Universal acclaim - based on 30 Critics

Critic score distribution:
  1. Positive: 29 out of 30
  2. Negative: 0 out of 30
  1. Encapsulating and elevating the best of Destroyer's back catalog, Destroyer's Rubies serves as a potent reminder that the intelligence of Bejar's songs has never obfuscated their emotional weight.
  2. Destroyer’s Rubies evinces an awareness of a feeling that “I’ve heard something like this before, and really enjoyed it” while denying the listener enough material specifics to follow-up with “It was on this record, recorded by this band, which I listened to when I was this old.”
  3. Those who choose to fixate on Bejar's lack of a pretty singing voice are missing the point. Much like John Darnielle, everything outside of Bejar's verse should be seen as peripheral -- a means to deliver the lyrical ends.
  4. Bejar is so wound up in his own idiosyncratic mythologies, so hopelessly himself that some fans have already said it sounds like a greatest hits record; appropriate that a meta-rocker’s final frontier is his own reflection in the mirror.
  5. This is the defining Destroyer work because of its size and scope, because of its melodicism ("Painter in Your Pocket" the hottest pop song Bejar's authored yet), because of the caliber of its musical chops, and because of the shots Bejar continues to fire.
  6. It's tempting to spend hours excavating metaphors and translating references on a record this complex and interesting, but Destroyer's Rubies also works well as pop.
  7. The stupendous Destroyer's Rubies, recorded with a full, swaggering band, is maybe his best and certainly his least theoretical album.
  8. In drawing on the theatrical, macro-orchestrations reminiscent of Scott Walker and expanding on the slapdash, quirky, musical humor of the Red Krayola's Mayo Thompson, this album reaches another peak for Bejar and is one of Destroyer's best works yet.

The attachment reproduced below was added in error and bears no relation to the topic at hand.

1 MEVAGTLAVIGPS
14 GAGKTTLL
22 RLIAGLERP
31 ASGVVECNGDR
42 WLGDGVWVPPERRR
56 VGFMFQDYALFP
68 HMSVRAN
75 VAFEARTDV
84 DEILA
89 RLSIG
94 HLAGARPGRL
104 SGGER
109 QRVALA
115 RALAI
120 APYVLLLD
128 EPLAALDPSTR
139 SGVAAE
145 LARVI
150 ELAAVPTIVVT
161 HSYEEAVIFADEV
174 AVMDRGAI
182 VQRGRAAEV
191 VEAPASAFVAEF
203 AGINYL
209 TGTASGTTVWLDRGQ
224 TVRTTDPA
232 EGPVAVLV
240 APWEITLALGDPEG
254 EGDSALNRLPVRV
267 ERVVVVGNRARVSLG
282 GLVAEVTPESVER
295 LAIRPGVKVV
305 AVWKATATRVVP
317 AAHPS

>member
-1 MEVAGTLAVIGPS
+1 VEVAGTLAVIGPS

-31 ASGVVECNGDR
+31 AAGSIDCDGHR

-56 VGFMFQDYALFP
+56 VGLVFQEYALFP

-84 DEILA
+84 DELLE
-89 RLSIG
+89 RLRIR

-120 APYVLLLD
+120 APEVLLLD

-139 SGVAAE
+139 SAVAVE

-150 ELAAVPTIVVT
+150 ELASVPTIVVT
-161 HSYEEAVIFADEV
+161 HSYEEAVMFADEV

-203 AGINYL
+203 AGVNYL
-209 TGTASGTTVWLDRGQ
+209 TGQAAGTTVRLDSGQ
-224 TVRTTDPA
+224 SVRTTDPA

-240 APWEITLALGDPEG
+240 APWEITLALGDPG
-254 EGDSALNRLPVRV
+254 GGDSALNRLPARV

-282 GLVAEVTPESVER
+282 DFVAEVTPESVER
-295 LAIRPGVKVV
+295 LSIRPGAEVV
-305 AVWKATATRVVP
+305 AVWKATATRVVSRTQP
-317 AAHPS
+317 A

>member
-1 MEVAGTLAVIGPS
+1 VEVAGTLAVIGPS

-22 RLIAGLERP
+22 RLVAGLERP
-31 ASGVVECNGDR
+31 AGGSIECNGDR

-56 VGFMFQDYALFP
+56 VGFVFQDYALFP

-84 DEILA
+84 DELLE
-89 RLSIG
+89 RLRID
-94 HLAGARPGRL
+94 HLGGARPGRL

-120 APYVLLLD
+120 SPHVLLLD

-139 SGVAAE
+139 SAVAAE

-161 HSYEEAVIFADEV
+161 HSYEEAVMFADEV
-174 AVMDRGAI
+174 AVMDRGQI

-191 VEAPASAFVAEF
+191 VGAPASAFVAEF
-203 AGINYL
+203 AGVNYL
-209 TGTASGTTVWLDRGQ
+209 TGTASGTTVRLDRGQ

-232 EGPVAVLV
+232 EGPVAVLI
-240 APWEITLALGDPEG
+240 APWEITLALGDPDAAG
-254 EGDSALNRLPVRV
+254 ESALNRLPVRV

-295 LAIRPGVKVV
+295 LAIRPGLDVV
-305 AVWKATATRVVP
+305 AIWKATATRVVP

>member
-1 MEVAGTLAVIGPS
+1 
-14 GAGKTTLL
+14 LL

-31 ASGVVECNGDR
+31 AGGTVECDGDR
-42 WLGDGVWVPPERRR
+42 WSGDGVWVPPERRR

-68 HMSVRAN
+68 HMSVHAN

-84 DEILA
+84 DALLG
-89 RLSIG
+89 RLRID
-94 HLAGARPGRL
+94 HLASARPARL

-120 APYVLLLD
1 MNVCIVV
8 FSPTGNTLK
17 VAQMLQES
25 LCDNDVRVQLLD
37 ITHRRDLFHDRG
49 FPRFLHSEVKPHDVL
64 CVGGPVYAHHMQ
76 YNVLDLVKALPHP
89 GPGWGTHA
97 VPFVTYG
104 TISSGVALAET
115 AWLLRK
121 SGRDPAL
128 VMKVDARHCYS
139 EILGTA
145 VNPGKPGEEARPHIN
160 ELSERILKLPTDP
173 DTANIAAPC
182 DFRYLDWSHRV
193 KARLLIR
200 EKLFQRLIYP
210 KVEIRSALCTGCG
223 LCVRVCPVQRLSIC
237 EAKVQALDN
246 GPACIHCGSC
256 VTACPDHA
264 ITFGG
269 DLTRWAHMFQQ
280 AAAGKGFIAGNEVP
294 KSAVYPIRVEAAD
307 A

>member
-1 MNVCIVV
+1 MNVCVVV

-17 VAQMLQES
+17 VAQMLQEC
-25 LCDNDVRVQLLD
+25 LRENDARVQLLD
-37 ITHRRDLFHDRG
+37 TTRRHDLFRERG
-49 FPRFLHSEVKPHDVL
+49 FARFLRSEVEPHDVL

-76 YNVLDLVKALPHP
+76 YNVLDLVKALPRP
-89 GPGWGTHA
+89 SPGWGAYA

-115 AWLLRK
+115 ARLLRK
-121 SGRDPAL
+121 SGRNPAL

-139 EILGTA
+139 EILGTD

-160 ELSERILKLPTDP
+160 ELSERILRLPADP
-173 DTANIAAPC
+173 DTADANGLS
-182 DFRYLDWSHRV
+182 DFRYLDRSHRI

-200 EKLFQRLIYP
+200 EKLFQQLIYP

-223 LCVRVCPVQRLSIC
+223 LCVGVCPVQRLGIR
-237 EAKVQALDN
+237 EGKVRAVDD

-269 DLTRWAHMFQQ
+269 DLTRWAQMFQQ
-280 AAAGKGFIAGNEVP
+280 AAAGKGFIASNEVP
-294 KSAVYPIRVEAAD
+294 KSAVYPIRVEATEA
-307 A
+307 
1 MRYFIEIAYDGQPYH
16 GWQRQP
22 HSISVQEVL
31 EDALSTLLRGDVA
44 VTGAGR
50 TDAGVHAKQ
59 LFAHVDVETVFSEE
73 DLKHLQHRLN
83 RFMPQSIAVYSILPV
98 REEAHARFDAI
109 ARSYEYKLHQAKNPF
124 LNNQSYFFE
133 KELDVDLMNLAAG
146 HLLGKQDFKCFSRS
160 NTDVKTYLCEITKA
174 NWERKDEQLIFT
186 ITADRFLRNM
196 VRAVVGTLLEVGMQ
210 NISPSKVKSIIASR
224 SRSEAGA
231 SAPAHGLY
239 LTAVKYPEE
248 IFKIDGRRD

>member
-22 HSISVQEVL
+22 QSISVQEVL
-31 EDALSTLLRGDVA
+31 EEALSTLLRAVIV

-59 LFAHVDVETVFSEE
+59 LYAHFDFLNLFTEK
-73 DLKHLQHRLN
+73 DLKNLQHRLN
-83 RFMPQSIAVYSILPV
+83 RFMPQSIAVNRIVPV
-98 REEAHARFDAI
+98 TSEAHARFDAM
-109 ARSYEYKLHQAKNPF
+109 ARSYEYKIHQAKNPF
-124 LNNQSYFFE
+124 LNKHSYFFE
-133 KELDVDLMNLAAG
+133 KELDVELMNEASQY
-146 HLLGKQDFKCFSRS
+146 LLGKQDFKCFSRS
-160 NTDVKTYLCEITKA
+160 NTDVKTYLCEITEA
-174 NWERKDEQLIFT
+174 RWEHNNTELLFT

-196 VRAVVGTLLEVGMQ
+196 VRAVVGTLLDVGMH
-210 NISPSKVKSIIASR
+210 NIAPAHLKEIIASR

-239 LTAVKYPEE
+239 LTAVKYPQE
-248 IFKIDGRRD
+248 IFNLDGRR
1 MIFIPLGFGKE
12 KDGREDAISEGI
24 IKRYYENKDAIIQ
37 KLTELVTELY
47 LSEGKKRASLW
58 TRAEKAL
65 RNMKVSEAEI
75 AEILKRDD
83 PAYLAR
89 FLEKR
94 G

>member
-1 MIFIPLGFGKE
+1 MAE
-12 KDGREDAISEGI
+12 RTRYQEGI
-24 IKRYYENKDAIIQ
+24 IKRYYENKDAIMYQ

9. Destroyer’s Rubies is every bit as marvelous as his landmark Streethawk: A Seduction.
  10. It's an easy Destroyer album to love, approachable as both a collection of strong rock songs and a literary exercise in just how far songs can stretch to make sense of the words within them.
  11. 90
    A singular, rhapsodic triumph. [Apr 2007, p.94]
  12. The only thing about Destroyer's Rubies that might shock existing fans is that Bejar's execution, ambition and passion have been buffed to a high shine. [Apr/May 2006, p.102]
  13. 91
    In context, Rubies [is] just another piece of the puzzle, but it's the finest jewel yet. [#19, p.99]
  14. 91
    Hooky, spare, and lush all at once. [Mar 2006, p.95]
  15. His insider snipes at indie-rock pretense show Wildean wit. [24 Feb 2006, p.64]
User Score

Generally favorable reviews- based on 115 Ratings

User score distribution:
  1. Positive: 57 out of 72
  2. Negative: 10 out of 72
  1. WesM.
    Aug 31, 2008
    (I forget whether or not I already rated this) Anyway, it takes a few listens, but every track - with expected variance, and if you can handle the pretentiousness - is really good indie rock! Full Review »
  2. AndyG
    Mar 19, 2008
    Incredible music, and lyrics that you can tune out for a bit, then tune in again and become engaged immediately.
  3. rt
    Jan 9, 2008
    Despite strong musicality, this is generally a below average effort. Almost every song features the same wordless vocal interlude of 'ya la la la la la.' Another stylistic bit to be featured over and over (and over and over) is his tendency to deliver long, unrhymed lines, until finally speed-reading a paragraph over instruments swelling to a fever pitch in the background. Usually this is immediately followed by one of the 'ya da la la' sequences. Both these techniques are effective when used occasionally. Unfortunately, they both occur way too often to be anything other than embarrassing. Full Review »